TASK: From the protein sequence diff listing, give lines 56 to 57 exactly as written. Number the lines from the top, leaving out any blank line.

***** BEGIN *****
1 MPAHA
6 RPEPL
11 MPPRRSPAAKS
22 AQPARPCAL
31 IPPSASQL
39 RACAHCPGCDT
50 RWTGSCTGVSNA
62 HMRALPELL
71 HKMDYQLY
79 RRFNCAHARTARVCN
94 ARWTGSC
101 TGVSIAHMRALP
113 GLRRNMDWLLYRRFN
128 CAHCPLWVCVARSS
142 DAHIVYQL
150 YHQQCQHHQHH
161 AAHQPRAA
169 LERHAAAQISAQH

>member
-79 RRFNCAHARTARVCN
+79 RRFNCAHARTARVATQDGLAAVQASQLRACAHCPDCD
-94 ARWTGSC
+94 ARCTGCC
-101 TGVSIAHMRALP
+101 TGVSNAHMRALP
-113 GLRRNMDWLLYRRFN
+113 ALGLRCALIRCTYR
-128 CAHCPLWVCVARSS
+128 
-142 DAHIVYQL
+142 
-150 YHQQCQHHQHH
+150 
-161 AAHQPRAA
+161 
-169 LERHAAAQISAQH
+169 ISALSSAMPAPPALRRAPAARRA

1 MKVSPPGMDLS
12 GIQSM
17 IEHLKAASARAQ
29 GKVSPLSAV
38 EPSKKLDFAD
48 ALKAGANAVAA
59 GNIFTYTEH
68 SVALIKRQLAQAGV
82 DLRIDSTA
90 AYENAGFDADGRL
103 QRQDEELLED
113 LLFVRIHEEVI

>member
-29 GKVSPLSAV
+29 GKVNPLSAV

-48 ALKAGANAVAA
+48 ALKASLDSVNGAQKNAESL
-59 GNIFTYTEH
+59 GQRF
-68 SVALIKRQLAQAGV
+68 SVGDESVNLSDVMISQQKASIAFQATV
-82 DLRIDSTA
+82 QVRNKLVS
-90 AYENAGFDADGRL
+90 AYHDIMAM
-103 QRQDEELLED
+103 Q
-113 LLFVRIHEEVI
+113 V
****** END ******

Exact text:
+59 GQRF
-68 SVALIKRQLAQAGV